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Incredible Movie Line-up for BAMcinemaFest 2016

3:50 PM

The 2016 BAMcinemaFest taking place in Brooklyn, New York has announced some fantastic titles to have their New York premiere and one title which will have it's North American premiere June 15 - 26.

North American premiere
World Premiere Screening: June 19 at 6:45 p.m.

Anna Baskin (Maggie Siff, "Mad Men, "Billions") is at a crossroads. She's a successful television actress on a hit network show in Los Angeles and has played the same limiting “career woman” part for years.

Following an insulting on-set confrontation, Anna reveals to her manager Leslie (Khandi Alexander, "Treme," "Scandal") that she wants to quit acting - even though leaving her show would result in a huge lawsuit and ruin her career.

She impulsively flies to New York in an attempt to return to the past life she left behind, reconnecting with lapsed friends from her '90s experimental theater troupe: Kate (Cara Seymour, “An Education”), a now-sober, queer ex-actress, and Isaac (John Ortiz, “Silver Linings Playbook”), a married, struggling playwright.

Isaac welcomes Anna with open arms — an acceptance possibly fueled by his hope that Anna’s celebrity can help his career — while Kate is more skeptical, wondering why Anna has suddenly crashed back into their lives.

But when Anna learns that her old life has been used by her friends as inspiration for their own work about the ‘90s theater scene, she exper iences a complex betrayal — a betrayal, that, paradoxically, leads her back to the intoxicating security of losing herself in a part.

"A WOMAN, A PART" marks the feature-length debut of celebrated filmmaker and artist Elisabeth Subrin ("Shulie," "The Caretakers”).

It’s an astute critique of how women are portrayed in media, the ways in which personal relationships intertwine with and shape the creative process, and the difficulty of change — all set against a gentrifying New York City.

Siff is a revelation as Anna, movingly portraying a woman at a crossroads who exists in different versions to different people.

The role of Kate offers a major showcase to Cara Seymour, who shines as her conflicted, wary friend, struggling to stay sober and create a life for herself outside the spotlight.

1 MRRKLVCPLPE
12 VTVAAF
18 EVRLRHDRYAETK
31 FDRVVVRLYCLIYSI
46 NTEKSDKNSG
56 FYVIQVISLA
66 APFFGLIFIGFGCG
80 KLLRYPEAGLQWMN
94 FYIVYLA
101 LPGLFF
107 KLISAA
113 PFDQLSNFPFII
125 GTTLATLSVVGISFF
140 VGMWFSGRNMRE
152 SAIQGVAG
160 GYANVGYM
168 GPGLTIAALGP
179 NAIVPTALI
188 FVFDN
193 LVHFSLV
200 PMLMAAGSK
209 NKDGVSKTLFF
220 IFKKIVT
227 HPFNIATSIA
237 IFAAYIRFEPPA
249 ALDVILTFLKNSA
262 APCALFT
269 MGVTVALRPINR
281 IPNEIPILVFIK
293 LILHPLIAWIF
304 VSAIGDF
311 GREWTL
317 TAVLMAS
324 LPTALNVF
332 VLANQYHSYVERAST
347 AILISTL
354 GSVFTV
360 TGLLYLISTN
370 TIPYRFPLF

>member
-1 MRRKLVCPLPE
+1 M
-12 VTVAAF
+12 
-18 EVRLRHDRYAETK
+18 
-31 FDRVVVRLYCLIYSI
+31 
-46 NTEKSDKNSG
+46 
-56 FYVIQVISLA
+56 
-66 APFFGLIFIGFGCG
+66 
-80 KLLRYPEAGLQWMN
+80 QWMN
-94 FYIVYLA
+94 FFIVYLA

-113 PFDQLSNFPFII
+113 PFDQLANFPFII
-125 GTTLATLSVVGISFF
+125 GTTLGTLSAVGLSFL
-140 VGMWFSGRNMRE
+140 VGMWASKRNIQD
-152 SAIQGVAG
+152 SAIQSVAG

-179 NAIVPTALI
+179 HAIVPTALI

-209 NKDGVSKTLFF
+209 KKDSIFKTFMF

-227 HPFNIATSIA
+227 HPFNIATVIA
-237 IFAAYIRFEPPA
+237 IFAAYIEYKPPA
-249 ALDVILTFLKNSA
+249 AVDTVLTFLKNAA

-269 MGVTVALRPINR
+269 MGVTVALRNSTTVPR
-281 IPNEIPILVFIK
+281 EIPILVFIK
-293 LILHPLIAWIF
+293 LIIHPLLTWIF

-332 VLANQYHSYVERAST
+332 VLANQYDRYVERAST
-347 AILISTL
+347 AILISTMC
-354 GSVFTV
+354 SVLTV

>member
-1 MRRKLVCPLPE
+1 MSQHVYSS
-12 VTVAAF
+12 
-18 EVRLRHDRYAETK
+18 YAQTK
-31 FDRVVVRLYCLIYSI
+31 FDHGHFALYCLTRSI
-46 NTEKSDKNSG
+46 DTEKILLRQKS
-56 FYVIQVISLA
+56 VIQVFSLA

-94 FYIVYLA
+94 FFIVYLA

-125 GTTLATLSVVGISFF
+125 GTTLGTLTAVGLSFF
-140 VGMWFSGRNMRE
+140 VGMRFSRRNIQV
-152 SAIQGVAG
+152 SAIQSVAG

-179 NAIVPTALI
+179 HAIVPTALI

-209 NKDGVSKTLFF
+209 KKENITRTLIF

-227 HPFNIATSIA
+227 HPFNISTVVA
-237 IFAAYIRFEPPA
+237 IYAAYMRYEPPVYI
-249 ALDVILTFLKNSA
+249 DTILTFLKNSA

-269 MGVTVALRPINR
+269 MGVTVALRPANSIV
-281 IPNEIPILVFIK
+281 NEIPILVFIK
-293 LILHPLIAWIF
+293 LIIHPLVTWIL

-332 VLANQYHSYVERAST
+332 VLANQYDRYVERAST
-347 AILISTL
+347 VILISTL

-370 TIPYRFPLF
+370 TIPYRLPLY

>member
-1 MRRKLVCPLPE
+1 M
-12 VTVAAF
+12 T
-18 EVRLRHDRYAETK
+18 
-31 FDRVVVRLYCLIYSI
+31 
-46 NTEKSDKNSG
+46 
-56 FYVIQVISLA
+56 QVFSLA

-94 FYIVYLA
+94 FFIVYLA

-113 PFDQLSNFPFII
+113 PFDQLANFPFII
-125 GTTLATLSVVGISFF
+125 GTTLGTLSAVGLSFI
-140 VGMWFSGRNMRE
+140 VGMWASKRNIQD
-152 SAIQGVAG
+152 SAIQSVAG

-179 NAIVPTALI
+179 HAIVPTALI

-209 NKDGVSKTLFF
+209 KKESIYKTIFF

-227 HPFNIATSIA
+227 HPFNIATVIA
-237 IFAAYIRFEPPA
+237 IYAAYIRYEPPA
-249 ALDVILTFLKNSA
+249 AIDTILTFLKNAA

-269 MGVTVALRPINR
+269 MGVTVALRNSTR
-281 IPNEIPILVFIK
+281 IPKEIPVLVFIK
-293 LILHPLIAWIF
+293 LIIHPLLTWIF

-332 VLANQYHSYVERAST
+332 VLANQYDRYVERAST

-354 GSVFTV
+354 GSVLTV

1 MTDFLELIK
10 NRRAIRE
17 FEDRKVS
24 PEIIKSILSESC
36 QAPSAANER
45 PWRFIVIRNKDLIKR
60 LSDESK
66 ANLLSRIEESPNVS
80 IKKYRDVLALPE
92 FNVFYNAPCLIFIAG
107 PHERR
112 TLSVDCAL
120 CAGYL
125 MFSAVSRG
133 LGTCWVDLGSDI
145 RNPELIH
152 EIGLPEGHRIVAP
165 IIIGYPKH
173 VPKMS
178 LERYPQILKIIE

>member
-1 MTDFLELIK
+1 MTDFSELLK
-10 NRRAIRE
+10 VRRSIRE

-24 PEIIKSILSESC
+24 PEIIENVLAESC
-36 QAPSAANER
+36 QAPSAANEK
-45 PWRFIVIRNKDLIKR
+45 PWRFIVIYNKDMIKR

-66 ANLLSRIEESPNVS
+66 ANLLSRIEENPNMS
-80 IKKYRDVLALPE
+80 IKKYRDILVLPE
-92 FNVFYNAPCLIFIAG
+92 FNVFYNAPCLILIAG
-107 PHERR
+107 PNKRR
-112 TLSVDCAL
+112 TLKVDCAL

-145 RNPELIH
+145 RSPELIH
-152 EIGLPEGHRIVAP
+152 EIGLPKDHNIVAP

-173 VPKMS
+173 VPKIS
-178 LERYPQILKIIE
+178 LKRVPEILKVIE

And Ortiz is sensitive and sexy as an artist hoping to regain past glories while navigating a marriage in crisis.

New York premiere
Public Screening: June 18 at 6:45 p.m.

Reeling from a terrifying assault over the summer, 19-year-old Brad Land (Ben Schnetzer) starts college determined to get his life back to normal. His brother, Brett (Nick Jonas), is already established on campus and with a fraternity that allures Brad with its promise of protection, popularity, and life-long friendships.

Brad is desperate to belong but as he sets out to join the fraternity his brother exhibits reservations, a sentiment that threatens to divide them.

As the pledging ritual moves into hell week, a rite that promises to usher these unproven boys into manhood, the stakes violently increase with a series of torturous and humiliating events.

What occurs in the name of ‘brotherhood’ tests both boys and their relationship in brutal ways.

Directed by Andrew Neel (King Kelly, Darkon), co-written by Neel, David Gordon Green and Mike Roberts, based on the acclaimed memoir by Brad Land, GOAT provides a searing portrayal of masculinity, violence and brotherhood.

The film is produced by Great Point Media, Killer Films’ Christine Vachon and David Hinojosa and Rabbit Bandini’s James Franco and Vince Jolivette.

Public Screening: June 18 at 7:30 p.m.

A mysterious drifter named Paul (Ethan Hawke) and his dog make their way towards Mexico through the barren desert of the old west.

In an attempt to shorten their journey, they cut through the center of a large valley - landing themselves in the forgotten town of Denton, a place now dubbed by locals as a "valley of violence."

The once-popular mining town is nearly abandoned and controlled by a brash group of misfits -- chief among them Gilly (James Ransone), the troublemaking son of the town’s Marshal (John Travolta).

As tensions rise between Paul and Gilly, Denton’s remaining residents bear witness to an inevitable act of violence that starts a disastrous chain reaction, infecting the petty lives of all involved and quickly drags the whole town into the bloody crosshairs of revenge. Mary-Anne (Taissa Farmiga) and Ellen (Karen Gillan), two bickering sisters who run the town’s only hotel, try to find the good in both men, while desperately searching for their own salvation.

Only the world-weary Marshal struggles to stop the violent hysteria, but after a gruesome discovery about Paul’s past… there is no stopping the escalation.